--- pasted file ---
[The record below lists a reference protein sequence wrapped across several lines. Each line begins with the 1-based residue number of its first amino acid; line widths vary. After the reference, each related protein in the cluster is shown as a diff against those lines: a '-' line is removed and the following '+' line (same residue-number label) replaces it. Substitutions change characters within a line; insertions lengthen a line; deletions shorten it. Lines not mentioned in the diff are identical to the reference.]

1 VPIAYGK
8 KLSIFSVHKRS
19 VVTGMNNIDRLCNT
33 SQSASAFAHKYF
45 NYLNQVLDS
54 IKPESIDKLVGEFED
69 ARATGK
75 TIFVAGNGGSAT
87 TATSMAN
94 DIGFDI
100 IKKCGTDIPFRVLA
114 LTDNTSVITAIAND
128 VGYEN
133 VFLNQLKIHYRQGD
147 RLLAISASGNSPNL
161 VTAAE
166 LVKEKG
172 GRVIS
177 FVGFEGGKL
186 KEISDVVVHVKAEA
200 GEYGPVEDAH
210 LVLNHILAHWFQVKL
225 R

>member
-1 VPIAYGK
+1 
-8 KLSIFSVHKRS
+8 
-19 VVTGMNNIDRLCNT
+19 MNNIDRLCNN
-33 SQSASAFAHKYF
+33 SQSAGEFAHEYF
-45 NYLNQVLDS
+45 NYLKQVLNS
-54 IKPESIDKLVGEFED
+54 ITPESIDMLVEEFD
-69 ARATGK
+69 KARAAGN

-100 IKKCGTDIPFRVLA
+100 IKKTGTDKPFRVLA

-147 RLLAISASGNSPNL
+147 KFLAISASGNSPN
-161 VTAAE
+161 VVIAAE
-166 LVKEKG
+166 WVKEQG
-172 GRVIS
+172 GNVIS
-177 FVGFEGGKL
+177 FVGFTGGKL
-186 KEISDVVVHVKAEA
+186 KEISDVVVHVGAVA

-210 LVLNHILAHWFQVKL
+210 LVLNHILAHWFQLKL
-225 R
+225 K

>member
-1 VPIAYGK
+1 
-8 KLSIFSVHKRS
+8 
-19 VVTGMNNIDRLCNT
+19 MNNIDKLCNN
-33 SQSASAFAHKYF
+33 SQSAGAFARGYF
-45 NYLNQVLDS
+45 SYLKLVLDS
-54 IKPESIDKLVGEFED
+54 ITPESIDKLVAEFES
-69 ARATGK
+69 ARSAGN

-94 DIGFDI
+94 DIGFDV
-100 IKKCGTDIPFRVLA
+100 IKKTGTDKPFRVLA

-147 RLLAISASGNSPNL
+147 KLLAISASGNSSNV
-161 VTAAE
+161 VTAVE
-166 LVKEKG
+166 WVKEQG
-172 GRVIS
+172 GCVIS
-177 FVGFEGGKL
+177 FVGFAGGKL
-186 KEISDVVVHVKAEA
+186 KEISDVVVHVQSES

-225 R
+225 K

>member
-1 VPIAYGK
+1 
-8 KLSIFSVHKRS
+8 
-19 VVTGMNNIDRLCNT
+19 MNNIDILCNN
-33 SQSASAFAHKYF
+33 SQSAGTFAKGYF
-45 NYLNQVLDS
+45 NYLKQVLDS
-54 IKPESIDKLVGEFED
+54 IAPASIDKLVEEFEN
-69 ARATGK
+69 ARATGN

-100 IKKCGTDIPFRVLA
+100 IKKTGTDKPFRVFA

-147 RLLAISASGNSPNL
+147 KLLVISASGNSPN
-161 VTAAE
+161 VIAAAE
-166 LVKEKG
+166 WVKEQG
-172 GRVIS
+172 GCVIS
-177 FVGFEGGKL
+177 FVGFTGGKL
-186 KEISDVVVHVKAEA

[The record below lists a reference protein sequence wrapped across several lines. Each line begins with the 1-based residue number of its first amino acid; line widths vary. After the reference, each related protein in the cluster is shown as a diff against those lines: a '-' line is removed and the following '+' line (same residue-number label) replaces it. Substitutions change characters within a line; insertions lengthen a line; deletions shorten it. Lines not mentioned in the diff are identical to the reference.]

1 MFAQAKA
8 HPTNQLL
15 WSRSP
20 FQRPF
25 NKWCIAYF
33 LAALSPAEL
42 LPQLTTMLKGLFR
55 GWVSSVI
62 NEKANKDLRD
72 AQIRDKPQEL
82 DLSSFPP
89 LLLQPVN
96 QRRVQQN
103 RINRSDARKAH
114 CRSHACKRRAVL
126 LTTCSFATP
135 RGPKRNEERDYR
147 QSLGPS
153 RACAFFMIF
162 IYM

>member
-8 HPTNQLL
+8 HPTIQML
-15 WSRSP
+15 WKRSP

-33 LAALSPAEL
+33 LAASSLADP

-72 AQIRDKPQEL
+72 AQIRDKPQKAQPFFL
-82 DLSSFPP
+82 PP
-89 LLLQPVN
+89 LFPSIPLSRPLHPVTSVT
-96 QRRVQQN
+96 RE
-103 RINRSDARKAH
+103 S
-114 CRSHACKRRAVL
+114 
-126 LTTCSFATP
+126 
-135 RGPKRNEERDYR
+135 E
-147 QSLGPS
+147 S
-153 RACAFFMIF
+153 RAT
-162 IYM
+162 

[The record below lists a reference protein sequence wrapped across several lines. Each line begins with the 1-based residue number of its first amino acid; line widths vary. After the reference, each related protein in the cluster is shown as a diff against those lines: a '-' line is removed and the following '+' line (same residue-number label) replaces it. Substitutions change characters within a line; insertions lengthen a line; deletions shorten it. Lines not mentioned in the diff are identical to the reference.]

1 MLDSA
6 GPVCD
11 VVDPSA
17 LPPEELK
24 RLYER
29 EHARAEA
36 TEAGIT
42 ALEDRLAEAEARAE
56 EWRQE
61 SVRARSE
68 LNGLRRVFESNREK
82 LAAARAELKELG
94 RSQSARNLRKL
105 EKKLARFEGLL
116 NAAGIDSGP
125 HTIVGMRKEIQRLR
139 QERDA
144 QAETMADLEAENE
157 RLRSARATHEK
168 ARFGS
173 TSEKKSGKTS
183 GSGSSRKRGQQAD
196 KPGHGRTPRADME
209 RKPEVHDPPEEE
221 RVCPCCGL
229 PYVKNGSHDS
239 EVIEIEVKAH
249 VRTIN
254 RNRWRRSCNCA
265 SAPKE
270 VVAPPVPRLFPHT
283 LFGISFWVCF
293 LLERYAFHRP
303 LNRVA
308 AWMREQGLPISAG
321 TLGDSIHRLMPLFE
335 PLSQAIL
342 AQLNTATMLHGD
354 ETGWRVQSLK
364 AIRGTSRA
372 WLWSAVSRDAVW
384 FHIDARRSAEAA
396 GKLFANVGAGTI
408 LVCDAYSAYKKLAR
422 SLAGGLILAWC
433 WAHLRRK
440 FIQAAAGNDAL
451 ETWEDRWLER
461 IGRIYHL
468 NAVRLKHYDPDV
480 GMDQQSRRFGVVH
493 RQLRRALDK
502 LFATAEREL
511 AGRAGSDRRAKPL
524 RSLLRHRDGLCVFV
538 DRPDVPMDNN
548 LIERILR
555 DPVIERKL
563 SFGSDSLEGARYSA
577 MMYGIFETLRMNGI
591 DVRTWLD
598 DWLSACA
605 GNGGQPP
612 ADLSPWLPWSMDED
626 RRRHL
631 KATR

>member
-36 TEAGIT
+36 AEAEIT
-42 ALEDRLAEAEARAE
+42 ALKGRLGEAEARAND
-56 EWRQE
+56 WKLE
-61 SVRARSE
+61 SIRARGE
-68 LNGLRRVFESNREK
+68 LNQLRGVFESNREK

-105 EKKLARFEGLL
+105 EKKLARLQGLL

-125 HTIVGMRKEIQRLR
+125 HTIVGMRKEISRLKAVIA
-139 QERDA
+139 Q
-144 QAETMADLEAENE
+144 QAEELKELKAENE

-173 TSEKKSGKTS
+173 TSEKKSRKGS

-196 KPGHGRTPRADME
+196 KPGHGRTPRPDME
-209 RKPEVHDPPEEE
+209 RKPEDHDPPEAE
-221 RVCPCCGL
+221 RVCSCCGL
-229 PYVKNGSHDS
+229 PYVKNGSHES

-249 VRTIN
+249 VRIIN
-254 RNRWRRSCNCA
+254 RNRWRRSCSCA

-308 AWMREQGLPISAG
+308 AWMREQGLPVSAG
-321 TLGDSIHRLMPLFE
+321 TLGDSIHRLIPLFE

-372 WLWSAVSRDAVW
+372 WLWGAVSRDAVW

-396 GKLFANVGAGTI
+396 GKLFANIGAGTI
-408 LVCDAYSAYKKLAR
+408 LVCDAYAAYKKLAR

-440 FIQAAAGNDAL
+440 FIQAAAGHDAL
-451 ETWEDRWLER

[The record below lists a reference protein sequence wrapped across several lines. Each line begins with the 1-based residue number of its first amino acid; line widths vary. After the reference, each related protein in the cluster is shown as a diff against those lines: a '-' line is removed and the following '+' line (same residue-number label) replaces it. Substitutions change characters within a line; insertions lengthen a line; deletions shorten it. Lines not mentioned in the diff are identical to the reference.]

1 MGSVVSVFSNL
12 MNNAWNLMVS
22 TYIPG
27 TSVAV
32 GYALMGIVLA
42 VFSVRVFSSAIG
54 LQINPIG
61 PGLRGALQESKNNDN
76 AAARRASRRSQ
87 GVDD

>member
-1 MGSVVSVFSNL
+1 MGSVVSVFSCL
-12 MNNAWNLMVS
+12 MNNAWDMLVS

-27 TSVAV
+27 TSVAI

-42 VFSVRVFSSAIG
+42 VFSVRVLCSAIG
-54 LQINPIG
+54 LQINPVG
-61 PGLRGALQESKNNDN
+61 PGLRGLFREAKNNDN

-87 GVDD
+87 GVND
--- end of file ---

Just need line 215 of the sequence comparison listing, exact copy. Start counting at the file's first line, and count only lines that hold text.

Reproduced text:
433 WAHLRRK